DNA accelerates the inhibition of human cathepsin V by serpins

Poh Chee Ong, Sheena McGowan, Mary C. Pearce, James A. Irving, Wan Ting Kan, Sergei A. Grigoryev, Boris Turk, Gary A. Silverman, Klaudia Brix, Stephen P. Bottomley, James C. Whisstock, Robert N. Pike

Research output: Contribution to journalArticlepeer-review

39 Scopus citations


A balance between proteolytic activity and protease inhibition is crucial to the appropriate function of many biological processes. There is mounting evidence for the presence of both papain-like cysteine proteases and serpins with a corresponding inhibitory activity in the nucleus. Well characterized examples of cofactors fine tuning serpin activity in the extracellular milieu are known, but such modulation has not been studied for protease-serpin interactions within the cell. Accordingly, we present an investigation into the effect of a DNA-rich environment on the interaction between model serpins (MENT and SCCA-1), cysteine proteases (human cathepsin V and human cathepsin L), and cystatin A. DNA was indeed found to accelerate the rate at which MENT inhibited cathepsin V, a human orthologue of mammalian cathepsin L, up to 50-fold, but unexpectedly this effect was primarily effected via the protease and secondarily by the recruitment of the DNA as a "template" onto which cathepsin V and MENT are bound. Notably, the protease-mediated effect was found to correspond both with an altered substrate turnover and a conformational change within the protease. Consistent with this, cystatin inhibition, which relies on occlusion of the active site rather than the substrate-like behavior ofserpins, was unaltered by DNA. This represents the first example of modulation of serpin inhibition of cysteine proteases by a cofactor and reveals a mechanism for differential regulation of cathepsin proteolytic activity in a DNA-rich environment.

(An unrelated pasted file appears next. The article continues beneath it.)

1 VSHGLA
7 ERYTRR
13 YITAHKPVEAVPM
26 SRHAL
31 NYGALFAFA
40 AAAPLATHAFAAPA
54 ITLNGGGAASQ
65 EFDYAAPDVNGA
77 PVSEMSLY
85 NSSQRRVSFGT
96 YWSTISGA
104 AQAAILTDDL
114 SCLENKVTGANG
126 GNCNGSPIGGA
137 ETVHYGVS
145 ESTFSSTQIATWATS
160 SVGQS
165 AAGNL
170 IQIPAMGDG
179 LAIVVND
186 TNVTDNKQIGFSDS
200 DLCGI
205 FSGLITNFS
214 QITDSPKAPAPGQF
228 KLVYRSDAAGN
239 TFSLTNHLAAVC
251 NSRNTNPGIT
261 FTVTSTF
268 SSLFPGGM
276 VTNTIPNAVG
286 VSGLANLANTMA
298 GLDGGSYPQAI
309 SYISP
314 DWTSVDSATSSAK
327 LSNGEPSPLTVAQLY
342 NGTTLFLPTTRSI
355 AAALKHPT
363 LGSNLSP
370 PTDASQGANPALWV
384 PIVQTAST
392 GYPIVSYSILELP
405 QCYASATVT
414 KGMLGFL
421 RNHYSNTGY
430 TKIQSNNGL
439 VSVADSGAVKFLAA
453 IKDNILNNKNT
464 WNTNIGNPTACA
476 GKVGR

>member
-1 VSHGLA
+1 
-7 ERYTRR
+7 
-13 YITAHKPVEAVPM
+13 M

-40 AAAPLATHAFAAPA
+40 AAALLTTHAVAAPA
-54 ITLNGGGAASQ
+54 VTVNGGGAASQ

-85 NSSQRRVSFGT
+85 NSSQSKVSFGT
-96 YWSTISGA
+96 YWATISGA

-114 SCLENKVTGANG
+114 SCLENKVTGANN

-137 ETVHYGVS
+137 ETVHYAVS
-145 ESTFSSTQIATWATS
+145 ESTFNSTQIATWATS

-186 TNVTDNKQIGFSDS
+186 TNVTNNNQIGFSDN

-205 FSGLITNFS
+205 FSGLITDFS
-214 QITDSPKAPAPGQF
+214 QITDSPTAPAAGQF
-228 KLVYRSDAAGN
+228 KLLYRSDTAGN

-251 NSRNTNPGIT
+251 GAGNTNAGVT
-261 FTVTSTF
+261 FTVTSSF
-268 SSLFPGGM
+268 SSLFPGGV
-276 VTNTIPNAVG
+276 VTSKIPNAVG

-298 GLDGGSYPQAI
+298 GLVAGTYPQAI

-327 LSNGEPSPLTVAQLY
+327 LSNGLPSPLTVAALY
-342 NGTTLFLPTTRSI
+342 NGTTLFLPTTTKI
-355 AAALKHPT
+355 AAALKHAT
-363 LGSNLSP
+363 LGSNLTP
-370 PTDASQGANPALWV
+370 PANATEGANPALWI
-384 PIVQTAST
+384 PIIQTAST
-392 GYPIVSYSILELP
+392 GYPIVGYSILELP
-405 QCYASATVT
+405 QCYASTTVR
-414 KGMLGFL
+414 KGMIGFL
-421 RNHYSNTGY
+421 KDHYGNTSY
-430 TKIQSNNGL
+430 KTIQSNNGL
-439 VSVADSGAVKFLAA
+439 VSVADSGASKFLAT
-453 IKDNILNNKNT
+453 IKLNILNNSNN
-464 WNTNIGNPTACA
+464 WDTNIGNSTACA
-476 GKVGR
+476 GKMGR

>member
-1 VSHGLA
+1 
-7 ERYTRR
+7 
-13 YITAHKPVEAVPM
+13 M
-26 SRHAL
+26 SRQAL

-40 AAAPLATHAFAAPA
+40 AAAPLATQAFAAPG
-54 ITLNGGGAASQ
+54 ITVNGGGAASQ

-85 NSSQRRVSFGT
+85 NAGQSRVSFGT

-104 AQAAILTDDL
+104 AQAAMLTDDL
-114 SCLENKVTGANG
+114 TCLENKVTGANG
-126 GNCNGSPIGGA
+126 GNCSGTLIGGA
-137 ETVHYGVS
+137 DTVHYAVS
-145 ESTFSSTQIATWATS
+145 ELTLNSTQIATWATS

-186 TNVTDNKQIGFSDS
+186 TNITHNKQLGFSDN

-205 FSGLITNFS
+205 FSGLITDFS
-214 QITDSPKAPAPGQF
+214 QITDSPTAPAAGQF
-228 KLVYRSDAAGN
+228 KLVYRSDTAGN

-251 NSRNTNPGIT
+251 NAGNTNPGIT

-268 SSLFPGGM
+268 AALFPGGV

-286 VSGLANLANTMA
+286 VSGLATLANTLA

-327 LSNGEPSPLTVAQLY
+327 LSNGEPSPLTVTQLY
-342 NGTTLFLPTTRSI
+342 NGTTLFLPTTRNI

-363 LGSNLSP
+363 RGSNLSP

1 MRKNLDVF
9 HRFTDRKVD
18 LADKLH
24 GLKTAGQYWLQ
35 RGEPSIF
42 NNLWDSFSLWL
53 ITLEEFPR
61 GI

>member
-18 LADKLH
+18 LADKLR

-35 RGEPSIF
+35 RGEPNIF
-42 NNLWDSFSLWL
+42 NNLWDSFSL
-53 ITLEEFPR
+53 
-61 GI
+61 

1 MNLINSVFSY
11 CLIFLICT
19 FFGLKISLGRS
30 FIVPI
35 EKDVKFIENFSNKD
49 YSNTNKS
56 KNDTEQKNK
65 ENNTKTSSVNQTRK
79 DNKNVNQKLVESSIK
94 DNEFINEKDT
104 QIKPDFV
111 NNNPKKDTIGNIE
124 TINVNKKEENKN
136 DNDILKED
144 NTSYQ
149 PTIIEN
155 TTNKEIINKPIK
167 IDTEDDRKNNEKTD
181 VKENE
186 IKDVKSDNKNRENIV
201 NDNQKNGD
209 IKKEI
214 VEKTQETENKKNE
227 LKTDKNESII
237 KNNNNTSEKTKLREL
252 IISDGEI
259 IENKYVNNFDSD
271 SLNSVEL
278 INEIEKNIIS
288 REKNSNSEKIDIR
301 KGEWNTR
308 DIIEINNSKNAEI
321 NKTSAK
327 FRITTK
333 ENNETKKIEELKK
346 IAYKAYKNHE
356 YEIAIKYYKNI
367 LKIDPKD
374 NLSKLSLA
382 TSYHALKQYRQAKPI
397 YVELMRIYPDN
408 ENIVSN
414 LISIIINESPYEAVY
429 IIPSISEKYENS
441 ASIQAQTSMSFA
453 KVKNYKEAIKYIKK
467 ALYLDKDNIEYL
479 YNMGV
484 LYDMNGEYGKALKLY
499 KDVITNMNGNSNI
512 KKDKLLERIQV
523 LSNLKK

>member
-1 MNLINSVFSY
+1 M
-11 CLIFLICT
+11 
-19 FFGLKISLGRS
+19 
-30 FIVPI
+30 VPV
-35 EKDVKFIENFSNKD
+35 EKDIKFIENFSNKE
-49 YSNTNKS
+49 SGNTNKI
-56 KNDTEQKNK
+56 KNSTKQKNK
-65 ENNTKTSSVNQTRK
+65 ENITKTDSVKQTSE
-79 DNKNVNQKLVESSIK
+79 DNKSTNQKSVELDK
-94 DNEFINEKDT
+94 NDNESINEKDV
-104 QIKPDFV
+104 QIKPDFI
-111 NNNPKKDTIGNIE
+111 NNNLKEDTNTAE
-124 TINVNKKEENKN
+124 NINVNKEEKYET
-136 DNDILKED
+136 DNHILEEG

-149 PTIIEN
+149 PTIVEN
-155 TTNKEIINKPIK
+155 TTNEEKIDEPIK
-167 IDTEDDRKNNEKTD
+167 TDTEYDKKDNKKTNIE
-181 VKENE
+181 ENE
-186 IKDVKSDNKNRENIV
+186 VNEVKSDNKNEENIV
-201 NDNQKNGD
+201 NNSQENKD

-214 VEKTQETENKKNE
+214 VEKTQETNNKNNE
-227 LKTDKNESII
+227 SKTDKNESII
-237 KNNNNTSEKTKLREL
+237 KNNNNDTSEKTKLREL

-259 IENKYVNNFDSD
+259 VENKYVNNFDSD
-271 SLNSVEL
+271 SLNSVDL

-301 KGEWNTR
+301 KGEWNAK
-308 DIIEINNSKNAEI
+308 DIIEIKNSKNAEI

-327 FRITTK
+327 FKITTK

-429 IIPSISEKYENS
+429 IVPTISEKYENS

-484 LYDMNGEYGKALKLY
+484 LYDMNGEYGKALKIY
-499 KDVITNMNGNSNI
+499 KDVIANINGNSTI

Original languageEnglish (US)
Pages (from-to)36980-36986
Number of pages7
JournalJournal of Biological Chemistry
Issue number51
StatePublished - Dec 21 2007

All Science Journal Classification (ASJC) codes

  • Biochemistry
  • Molecular Biology
  • Cell Biology


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